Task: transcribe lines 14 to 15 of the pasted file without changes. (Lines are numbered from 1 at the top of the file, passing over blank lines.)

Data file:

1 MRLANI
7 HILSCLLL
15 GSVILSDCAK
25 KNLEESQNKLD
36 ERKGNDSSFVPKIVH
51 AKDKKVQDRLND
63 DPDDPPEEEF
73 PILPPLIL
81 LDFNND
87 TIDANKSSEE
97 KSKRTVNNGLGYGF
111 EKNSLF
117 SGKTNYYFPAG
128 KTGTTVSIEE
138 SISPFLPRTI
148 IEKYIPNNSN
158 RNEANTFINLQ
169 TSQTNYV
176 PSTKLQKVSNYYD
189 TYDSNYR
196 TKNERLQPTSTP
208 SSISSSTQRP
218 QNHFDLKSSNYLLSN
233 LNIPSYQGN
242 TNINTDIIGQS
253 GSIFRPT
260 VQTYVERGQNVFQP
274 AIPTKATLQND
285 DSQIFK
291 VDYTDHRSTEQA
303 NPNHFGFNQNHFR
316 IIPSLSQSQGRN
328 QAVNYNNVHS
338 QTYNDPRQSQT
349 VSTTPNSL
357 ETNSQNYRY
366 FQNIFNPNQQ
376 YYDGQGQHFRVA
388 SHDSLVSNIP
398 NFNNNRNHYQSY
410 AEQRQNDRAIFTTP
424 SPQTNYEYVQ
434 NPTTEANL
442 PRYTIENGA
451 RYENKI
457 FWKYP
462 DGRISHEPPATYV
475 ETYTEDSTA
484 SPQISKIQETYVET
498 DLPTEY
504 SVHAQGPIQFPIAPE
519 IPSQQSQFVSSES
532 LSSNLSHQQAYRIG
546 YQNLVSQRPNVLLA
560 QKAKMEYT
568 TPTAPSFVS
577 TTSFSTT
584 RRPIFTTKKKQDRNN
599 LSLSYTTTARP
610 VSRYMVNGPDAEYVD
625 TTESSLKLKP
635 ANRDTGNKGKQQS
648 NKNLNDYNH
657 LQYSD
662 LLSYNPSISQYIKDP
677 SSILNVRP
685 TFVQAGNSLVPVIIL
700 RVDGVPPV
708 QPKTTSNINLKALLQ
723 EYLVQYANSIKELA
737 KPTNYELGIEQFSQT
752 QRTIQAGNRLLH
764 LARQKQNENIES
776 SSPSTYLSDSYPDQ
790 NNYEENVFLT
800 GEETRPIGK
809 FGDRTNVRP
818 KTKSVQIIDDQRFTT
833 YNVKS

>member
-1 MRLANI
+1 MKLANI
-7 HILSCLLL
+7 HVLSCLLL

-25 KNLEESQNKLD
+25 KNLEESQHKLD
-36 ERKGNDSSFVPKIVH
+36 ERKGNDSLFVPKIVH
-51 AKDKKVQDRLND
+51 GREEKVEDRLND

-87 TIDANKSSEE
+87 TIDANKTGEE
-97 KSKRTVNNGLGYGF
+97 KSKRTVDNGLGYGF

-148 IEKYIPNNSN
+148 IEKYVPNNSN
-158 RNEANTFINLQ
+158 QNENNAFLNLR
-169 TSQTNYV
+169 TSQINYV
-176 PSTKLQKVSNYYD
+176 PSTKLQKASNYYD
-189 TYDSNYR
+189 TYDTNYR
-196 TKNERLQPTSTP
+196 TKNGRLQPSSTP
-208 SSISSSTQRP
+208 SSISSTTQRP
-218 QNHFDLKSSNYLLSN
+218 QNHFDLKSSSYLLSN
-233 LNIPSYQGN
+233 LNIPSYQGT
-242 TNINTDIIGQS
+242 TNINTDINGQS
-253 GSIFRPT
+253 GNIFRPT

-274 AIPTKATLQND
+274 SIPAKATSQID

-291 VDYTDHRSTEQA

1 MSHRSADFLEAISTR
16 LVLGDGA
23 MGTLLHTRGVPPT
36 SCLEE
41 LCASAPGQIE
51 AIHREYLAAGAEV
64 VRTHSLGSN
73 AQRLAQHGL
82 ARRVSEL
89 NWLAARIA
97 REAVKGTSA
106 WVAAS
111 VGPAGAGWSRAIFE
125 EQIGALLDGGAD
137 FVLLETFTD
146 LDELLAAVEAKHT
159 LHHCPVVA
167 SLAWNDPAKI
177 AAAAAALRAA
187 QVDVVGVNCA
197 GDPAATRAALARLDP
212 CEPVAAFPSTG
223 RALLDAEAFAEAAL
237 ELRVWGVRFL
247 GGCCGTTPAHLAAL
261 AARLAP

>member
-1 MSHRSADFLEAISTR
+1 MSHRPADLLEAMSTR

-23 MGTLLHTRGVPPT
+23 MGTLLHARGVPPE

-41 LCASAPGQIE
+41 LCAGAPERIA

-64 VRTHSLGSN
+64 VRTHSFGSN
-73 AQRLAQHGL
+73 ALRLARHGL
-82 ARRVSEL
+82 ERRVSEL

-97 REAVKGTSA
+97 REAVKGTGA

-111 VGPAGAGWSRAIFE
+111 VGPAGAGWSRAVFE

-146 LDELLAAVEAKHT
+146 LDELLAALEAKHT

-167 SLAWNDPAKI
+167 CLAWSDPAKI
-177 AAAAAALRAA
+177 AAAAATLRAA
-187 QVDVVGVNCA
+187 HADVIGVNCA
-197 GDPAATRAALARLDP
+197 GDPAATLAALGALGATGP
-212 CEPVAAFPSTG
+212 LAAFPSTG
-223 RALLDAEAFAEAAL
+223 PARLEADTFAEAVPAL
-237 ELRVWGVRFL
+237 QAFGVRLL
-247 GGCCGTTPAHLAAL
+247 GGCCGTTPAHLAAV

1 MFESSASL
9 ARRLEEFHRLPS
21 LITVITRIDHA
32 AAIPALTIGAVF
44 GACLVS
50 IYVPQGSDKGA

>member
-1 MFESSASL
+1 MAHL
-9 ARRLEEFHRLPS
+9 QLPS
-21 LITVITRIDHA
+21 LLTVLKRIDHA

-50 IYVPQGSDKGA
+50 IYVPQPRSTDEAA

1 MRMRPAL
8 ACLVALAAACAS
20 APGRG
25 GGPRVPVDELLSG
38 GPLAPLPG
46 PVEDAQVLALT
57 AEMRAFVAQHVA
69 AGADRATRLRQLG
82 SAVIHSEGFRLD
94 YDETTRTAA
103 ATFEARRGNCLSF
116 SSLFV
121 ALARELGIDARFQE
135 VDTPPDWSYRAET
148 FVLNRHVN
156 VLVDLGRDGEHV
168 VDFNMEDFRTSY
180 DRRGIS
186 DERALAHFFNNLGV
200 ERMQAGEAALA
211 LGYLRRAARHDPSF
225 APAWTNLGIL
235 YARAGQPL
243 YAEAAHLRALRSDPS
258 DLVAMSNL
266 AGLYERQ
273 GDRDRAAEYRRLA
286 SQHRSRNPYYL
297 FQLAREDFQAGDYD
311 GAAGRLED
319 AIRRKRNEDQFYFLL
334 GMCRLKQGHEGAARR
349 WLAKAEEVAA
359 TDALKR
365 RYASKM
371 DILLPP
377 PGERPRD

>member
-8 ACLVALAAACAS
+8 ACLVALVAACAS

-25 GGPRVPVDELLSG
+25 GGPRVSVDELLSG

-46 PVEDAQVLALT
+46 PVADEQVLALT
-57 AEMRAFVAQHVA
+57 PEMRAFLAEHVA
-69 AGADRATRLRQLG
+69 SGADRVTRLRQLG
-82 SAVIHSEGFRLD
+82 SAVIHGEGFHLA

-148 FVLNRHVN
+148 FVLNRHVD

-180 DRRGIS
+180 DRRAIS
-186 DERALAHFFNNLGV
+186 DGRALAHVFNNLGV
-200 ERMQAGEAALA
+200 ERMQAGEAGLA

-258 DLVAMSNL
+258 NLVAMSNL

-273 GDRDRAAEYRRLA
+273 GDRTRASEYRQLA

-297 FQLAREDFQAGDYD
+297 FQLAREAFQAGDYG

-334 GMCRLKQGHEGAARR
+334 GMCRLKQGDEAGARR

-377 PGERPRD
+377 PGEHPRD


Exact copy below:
128 KTGTTVSIEE
138 SISPFLPRTI